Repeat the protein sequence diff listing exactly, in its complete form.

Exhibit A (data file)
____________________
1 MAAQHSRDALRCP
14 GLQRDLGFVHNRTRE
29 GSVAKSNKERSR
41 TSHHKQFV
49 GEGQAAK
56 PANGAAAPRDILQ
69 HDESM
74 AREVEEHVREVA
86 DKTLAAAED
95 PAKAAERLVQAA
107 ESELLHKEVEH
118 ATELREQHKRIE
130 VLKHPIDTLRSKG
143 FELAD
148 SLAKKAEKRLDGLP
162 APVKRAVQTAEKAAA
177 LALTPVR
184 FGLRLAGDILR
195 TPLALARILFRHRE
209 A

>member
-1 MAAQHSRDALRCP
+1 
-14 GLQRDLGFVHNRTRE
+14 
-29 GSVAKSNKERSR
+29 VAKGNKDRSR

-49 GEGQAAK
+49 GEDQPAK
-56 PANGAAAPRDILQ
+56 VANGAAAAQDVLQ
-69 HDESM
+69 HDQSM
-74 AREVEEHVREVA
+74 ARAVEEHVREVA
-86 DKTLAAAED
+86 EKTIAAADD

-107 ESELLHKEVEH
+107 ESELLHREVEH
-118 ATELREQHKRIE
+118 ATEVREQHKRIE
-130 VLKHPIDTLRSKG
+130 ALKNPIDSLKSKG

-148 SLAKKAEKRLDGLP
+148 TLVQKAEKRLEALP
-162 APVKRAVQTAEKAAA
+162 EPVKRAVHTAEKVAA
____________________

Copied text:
1 MAAQHSRDALRCP
14 GLQRDLGFVHNRTRE
29 GSVAKSNKERSR
41 TSHHKQFV
49 GEGQAAK
56 PANGAAAPRDILQ
69 HDESM
74 AREVEEHVREVA
86 DKTLAAAED
95 PAKAAERLVQAA
107 ESELLHKEVEH
118 ATELREQHKRIE
130 VLKHPIDTLRSKG
143 FELAD
148 SLAKKAEKRLDGLP
162 APVKRAVQTAEKAAA
177 LALTPVR
184 FGLRLAGDILR
195 TPLALARILFRHRE
209 A

>member
-1 MAAQHSRDALRCP
+1 
-14 GLQRDLGFVHNRTRE
+14 
-29 GSVAKSNKERSR
+29 VAKGNKDRSR

-49 GEGQAAK
+49 GEDQPAK
-56 PANGAAAPRDILQ
+56 VANGAAAAQDVLQ
-69 HDESM
+69 HDQSM
-74 AREVEEHVREVA
+74 ARAVEEHVREVA
-86 DKTLAAAED
+86 EKTIAAADD

-107 ESELLHKEVEH
+107 ESELLHREVEH
-118 ATELREQHKRIE
+118 ATEVREQHKRIE
-130 VLKHPIDTLRSKG
+130 ALKNPIDSLKSKG

-148 SLAKKAEKRLDGLP
+148 TLVQKAEKRLEALP
-162 APVKRAVQTAEKAAA
+162 EPVKRAVHTAEKVAA